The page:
By Lauren Donnelly
Living in Venezuela was like roulette. Some people were victims of crime, and the others were lucky. Things got worse for Maria, who asked me to refrain from using her real name, one night in 2012. She got out of her car to open the gate to her driveway. When she turned back towards her car she saw three men. They held her at gunpoint, taking her car and her purse.
“Thankfully they didn’t do anything to me,” she said. “They could’ve taken me as well. But that was the beginning of the story.”
The thieves had abandoned her car close by, but Maria had to pay corrupt police officers to get it back. “I had enough,” she said. “Like, I cannot live in a country like this anymore. I need to get out.”
Maria had already considered grad school abroad, but this motivated her to apply for school in Canada and Spain. She arrived in B.C. for grad school in 2013 with a study visa, and by 2015 she was applying for permanent residency.
Permanent residency is Canada’s equivalent to the U.S. green card. Permanent residents pay taxes and are eligible for social benefits. They may apply for citizenship, and they’re protected by Canadian law. Depending on whether they fall under economic, family, or refugee class, they can apply under the points-based federal system or a provincial system.
As a skilled worker, Maria applied through the federal express entry program. Express entry is a relatively new selection system. Candidates get points for criteria like language proficiency, age, education, and work experience. They’re entered into a pool where they’re ranked against others. The higher their points, the closer they are to the top of the list.
The system isn’t efficient for everyone, said Nir Rozenberg, a Regulated Canadian Immigration Consultant.
“It’s express but only if you meet the criteria and have enough points,” he said. “I consider it a lottery system in that if you have enough points you can get selected –– if you don’t have enough points you’re going to sit there with your lottery ticket and you’re never going to be invited to apply.”
Rozenberg sees impressive candidates fall short in points because of their age. Maria was in her 20s, with two degrees, and she’d worked and studied in Canada––she was invited to apply for permanent residency after six-months. But coming from a country fraught with corruption had other challenges.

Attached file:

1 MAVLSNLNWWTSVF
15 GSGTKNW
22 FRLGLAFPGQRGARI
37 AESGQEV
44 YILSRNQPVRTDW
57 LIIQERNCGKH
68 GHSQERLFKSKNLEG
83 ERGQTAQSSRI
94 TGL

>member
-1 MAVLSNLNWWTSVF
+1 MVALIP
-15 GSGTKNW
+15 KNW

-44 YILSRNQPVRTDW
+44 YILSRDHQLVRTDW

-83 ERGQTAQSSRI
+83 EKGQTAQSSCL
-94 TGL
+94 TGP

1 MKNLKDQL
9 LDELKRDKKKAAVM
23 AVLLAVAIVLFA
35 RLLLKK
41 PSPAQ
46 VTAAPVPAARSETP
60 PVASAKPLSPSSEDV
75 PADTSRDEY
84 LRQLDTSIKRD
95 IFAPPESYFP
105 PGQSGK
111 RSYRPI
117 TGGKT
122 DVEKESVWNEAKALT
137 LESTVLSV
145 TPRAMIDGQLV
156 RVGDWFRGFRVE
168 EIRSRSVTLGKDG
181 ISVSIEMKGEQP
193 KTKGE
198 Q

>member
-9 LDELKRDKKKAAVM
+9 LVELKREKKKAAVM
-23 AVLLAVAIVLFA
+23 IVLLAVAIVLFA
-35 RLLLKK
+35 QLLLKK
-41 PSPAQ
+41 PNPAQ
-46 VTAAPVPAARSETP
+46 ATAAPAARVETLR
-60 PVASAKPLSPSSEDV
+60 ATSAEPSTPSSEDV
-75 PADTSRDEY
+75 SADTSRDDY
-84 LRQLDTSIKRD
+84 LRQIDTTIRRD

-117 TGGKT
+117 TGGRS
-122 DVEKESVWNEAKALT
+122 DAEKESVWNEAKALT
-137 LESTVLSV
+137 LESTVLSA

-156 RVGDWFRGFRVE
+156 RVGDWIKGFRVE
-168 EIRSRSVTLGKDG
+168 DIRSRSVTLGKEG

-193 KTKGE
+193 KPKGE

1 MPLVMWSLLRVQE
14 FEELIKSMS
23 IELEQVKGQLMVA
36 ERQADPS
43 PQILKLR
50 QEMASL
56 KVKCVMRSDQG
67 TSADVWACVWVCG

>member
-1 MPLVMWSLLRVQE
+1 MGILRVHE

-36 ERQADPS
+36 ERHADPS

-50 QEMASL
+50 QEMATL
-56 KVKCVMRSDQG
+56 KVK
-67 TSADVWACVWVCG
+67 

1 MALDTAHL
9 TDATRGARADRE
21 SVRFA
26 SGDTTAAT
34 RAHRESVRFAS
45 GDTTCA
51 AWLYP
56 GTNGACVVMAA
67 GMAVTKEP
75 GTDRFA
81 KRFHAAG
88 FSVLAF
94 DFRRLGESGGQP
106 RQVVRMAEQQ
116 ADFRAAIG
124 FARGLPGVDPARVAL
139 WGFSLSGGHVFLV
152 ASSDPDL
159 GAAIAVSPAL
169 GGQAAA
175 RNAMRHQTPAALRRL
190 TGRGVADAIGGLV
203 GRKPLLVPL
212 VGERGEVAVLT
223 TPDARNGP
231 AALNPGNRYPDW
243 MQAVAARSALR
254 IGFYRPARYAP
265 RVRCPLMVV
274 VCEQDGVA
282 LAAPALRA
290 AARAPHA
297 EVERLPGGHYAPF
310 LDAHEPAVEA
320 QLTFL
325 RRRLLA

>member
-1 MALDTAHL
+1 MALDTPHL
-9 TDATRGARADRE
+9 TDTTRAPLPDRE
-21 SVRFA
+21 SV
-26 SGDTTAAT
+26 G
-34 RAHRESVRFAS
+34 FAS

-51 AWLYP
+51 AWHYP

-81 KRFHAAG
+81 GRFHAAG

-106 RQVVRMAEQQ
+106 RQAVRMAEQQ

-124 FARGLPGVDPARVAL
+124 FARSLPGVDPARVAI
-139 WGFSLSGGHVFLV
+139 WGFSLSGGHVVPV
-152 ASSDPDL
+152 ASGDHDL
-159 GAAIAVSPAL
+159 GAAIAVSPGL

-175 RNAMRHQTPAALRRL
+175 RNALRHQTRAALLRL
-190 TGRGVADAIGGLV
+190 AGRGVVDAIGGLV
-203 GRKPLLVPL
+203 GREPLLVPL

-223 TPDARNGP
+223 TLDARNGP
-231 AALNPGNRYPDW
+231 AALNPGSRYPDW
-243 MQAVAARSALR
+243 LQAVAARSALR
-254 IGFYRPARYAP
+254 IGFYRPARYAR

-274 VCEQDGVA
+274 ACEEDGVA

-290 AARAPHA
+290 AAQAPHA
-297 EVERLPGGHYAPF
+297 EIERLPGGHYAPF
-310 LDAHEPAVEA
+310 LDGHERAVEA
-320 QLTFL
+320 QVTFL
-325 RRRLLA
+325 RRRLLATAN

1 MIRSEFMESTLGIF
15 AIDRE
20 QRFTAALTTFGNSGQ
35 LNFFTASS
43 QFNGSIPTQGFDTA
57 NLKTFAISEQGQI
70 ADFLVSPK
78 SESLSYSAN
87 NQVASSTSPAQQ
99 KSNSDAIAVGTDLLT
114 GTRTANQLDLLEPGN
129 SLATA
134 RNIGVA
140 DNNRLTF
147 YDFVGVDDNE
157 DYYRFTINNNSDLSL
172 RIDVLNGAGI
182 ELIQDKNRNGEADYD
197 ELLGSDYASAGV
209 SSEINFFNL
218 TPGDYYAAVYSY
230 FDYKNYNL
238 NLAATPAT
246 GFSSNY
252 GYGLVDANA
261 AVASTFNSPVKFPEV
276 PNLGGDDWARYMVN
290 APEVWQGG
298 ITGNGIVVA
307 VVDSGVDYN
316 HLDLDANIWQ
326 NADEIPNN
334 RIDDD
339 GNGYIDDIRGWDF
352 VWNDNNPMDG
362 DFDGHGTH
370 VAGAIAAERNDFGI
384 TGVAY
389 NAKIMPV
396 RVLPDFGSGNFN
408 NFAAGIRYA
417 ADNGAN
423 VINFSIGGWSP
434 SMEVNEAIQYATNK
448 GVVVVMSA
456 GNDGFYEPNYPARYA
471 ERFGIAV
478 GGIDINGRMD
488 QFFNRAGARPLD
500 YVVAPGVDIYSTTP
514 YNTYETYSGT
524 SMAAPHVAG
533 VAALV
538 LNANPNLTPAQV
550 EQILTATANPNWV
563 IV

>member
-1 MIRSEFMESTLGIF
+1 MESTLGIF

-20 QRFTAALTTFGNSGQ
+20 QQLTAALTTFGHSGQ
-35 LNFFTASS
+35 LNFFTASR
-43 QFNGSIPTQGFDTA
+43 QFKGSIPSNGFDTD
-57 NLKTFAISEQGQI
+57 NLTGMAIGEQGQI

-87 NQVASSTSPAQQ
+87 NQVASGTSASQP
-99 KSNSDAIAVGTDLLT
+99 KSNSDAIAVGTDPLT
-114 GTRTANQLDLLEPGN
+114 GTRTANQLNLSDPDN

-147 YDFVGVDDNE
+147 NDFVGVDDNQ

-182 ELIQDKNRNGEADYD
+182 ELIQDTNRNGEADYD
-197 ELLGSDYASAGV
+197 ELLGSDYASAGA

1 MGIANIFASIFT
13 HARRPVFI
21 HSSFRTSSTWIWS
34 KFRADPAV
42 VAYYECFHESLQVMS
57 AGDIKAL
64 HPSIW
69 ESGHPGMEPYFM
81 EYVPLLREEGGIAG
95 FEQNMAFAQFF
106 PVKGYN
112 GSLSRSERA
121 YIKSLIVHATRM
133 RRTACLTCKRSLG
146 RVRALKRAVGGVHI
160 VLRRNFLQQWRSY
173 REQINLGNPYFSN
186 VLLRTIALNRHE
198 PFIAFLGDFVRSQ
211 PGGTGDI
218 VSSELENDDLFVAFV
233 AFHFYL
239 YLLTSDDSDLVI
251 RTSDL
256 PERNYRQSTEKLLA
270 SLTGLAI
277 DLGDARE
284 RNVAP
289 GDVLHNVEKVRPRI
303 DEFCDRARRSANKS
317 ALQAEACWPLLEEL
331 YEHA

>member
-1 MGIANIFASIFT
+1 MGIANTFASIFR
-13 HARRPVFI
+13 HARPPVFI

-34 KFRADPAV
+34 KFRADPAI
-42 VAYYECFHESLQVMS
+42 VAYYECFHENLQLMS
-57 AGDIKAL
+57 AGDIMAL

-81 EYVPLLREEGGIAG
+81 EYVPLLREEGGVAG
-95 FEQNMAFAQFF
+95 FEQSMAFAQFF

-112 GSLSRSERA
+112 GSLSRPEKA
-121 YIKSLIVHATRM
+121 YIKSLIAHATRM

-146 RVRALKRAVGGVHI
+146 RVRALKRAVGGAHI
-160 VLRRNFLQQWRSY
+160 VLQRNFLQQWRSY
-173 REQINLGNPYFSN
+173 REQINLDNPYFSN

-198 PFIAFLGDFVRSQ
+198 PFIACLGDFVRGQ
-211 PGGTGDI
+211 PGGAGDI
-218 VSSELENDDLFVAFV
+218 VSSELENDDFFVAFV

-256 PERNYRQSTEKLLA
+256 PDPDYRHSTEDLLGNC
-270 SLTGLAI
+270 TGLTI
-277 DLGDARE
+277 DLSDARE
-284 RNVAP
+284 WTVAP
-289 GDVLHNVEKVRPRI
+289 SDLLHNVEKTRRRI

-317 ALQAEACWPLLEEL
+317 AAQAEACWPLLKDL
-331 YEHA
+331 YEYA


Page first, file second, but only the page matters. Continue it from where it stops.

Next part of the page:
“Getting documentation, it’s not like you can just make a phone call to get what you need,” she said. “The university has to send your grades, translated, in an envelope that has to be sealed. Universities in Venezuela don’t do these things. They don’t have the resources.”
The first criminal record check she ordered was rejected because the Ministry it was addressed to had changed its name.
“I had to ask for another one,” she said. “And all of this requires more money, it requires someone going there and in this case, risking their life, because every time you go out in Venezuela you’re risking your life.”
It’s an expensive process even without having to re-request paperwork. On top of application fees there are background checks, medical examinations, translations, language tests, equivalency tests, and transcripts to pay for. Maria also hired an immigration consultant to help with her application.
Although the system is unbiased in that it identifies applicants by their number of points rather than by name, it’s biased in that it makes things harder for some demographics. People from non-English speaking countries need more documentation and therefore more money than applicants from the UK or Australia.
The Liberal government plans to increase immigration quotas incrementally over the next few years. The target has gone from 300,000 new permanent residents in 2017 to 310,000 in 2018. Some Canadians are wary of more immigrants. A recent survey by the Angus Reid Institute found that half of Canadians would prefer if immigration targets were decreased.
But Rozenberg said that, contrary to the myth that newcomers steal our jobs, the system’s structure favours applicants who already contribute to the Canadian economy.
“In 2017, more than 42,000 of the foreign nationals that the government invited to apply for permanent residency were already in Canada,” he said. “They were here studying or working. Because of the way that the system is designed, it’s putting more emphasis on the individuals that have that adaptability to Canadian life.”
In other words, if you’re similar to “us” you get higher points. Canadians like to think of ourselves as a welcoming nation that values multiculturalism. But the immigration system forces standardized criteria on the diversity of human experience.
“It’s not easy,” said Maria. “You have to prove your value. You sacrifice your career because it’s never going to be the same, especially when you’re going somewhere where they speak another language. It’s very stressful, but at the same time I understand. I guess when you have little choice you just understand that’s the price you have to pay.”
Maria made sacrifices for her permanent residency. She left her friends and family behind, and she ended her relationship when her partner was denied access to Canada. She sends money home to her mother in small amounts. She commutes from her home in Surrey to work in Vancouver. It’s been five years since she arrived in Canada to study, and she plans to apply for citizenship soon. She loves grocery shopping here. There’s no scarcity like there is in Venezuela and she can choose what she wants. She can sit in a park without being robbed.
“Simple things,” she said. “Peace. That’s the thing that I value the most. To be safe.”
This piece will appear in the Green Edition of SAD Magazine